Environment, Ecology and Access
Habitat and Biodiversity
Our main environmental focus in recent years has been on improving water quality in the watercourses on the estate. This has been achieved with riparian zone fencing to create buffer strips along the burns. These stop livestock from getting into the burns and reduce the runoff of fertilisers and sprays into watercourses. Most of the riparian zones have been planted with trees and some are used as part of the footpath network on the estate. We have been working closely with the James Hutton Institute which has carried out research to identify the longer term benefits of riparian zones for wildlife habitat. The Trust has established a bird hide that overlooks a wetland area linked to the Tarland waste water treatment plant and we encourage our farm tenants to undertake environmental improvements under EU and Scottish Government grant schemes. In 2022 the Trust commissioned an estate wide habitat survey to provide a baseline against which change can be measured over the years.
The Trust is keen to establish the impact of its operations on climate and how it can work towards a net zero position. To achieve this goal, the Trust has commissioned carbon audits for all of its activities. Work is ongoing to identify the amount of carbon sequestered in Trust owned woodland, on an annual basis. Gathering this data will allow the Trust to arrive at a net position for its CO2e (CO2 equivalent) emissions and identify the work required to achieve net zero.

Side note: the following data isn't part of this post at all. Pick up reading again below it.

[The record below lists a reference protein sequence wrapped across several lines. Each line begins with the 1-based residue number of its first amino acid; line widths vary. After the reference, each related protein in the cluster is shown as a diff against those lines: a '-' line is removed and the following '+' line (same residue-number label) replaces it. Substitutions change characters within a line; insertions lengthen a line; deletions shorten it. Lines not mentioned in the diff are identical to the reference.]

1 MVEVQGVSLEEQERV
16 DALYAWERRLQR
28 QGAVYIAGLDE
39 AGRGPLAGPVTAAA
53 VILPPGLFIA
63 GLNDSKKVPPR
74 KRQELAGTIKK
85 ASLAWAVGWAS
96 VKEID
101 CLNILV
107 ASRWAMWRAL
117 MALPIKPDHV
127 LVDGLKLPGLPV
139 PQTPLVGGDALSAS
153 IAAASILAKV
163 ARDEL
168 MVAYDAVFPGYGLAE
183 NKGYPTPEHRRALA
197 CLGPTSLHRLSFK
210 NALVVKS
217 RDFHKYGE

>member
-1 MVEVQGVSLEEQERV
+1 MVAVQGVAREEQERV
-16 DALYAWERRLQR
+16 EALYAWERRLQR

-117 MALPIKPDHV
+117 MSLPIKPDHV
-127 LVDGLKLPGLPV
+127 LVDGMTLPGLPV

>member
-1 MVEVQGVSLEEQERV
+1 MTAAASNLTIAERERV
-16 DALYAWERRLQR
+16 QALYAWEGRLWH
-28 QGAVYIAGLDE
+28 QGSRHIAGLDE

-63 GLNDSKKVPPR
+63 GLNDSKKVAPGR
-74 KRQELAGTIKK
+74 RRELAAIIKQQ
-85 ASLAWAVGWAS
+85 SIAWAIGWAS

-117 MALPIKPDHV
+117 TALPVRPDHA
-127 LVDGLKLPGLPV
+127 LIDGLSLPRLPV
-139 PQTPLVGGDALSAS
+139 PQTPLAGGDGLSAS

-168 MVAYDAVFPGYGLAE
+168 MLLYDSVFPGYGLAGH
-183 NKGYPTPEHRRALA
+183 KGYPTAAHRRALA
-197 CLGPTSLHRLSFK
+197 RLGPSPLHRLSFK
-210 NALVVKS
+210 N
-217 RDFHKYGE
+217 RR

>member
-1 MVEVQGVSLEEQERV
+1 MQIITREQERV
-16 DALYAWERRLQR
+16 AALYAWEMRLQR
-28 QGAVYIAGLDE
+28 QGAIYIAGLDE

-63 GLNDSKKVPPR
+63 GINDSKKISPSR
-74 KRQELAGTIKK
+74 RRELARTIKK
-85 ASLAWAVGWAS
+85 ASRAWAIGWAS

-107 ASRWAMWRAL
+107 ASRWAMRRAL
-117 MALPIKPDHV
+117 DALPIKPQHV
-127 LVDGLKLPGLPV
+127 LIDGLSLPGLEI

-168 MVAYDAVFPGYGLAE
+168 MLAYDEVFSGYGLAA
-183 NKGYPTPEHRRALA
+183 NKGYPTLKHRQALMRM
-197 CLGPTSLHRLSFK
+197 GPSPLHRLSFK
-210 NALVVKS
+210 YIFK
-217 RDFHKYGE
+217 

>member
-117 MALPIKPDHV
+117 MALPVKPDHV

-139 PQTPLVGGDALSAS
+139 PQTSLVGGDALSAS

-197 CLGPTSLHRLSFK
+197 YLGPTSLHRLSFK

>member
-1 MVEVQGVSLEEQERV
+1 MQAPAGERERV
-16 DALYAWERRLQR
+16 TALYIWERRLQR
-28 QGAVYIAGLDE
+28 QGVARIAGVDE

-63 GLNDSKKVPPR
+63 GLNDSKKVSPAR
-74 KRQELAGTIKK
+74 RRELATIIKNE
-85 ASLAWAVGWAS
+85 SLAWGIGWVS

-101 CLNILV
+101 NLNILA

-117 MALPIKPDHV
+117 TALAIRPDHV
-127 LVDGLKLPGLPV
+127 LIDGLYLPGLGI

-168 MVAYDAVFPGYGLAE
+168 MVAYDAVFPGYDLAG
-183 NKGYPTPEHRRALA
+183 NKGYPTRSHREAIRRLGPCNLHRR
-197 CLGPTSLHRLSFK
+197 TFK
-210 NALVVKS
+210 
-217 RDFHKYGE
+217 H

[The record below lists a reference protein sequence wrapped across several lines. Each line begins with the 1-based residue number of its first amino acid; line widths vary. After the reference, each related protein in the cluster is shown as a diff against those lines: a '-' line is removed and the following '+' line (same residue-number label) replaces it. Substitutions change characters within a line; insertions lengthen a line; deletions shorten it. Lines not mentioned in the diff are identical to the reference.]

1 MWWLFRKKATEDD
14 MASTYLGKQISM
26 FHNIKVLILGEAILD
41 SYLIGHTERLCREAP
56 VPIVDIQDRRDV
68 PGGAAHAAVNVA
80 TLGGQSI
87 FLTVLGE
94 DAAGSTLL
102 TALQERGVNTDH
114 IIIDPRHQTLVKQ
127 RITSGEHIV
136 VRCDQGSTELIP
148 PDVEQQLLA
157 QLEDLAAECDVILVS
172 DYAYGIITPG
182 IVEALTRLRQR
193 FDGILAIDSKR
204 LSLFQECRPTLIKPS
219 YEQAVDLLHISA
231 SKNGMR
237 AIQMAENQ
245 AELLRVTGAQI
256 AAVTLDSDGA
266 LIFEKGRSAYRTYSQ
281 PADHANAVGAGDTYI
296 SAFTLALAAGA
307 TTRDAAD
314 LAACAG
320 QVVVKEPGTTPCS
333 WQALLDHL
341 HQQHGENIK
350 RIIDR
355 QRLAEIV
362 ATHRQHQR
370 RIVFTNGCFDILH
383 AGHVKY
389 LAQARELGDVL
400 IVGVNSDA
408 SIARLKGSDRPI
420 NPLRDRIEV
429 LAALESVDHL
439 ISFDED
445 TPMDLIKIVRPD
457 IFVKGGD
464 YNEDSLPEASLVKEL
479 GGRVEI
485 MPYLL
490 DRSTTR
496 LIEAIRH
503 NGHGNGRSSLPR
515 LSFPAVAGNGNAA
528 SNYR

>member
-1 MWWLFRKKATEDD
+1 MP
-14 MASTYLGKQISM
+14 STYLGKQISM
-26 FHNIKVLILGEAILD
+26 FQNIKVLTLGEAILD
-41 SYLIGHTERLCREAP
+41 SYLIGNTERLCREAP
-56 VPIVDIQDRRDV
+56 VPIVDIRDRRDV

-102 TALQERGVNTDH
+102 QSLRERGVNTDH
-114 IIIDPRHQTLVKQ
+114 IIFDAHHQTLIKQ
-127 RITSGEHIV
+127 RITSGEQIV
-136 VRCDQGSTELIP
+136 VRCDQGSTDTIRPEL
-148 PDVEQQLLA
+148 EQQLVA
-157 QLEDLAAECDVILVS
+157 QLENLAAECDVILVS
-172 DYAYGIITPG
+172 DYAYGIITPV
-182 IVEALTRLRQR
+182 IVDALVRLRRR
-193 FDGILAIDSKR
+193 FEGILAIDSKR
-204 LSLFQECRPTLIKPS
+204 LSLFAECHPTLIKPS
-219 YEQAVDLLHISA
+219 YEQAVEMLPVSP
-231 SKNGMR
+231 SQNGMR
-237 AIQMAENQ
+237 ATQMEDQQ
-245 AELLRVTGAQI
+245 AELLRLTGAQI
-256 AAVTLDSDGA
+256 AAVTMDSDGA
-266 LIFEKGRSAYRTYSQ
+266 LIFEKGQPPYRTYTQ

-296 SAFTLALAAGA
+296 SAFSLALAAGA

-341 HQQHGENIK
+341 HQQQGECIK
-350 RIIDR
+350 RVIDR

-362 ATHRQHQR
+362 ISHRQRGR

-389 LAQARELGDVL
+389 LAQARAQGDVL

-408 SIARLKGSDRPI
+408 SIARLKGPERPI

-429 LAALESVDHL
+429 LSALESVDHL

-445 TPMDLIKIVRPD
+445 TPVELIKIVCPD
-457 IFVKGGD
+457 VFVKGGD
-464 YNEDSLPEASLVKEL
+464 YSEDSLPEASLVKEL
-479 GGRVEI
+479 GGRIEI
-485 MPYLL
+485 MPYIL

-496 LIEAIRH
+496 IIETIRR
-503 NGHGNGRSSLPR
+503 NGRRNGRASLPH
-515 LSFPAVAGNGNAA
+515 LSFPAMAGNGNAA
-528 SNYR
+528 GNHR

The Trust has a 400kw biomass heating system at Douneside House Hotel and Health Club, which also services 4 residential properties, a greenhouse and various other buildings. Woodchip to supply the boilers is provided from thinning and clearfelling operations in the Trust’s own woodland. The timber is air dried to less than 30% moisture content over two summers before being chipped. About 500 tonnes of green timber is retained each year for this purpose. The Trust also has a 250kW solar PV system providing power to Douneside House Hotel and the Health Club, This meets about 55% of the power needs for these two properties. Excess power generated is sold to the grid, generating an income for the Trust.
The Trust works proactively with the Outdoor Access Trust for Scotland (www.outdooraccesstrustforscotland.org.uk) OATS and the Tarland Development Group (TDG) to create and maintain various walking trails in the area. A booklet which details the various walks available can be purchased at the shops in the village of Tarland for a modest cost. The Trust has leased land to the TDG for mountain bike trails in Drummy Wood and more recently for more extensive and adventurous trails on the wider estate and extending to land owned by a neighbouring estate; more information can be found here: www.tarland-trails.com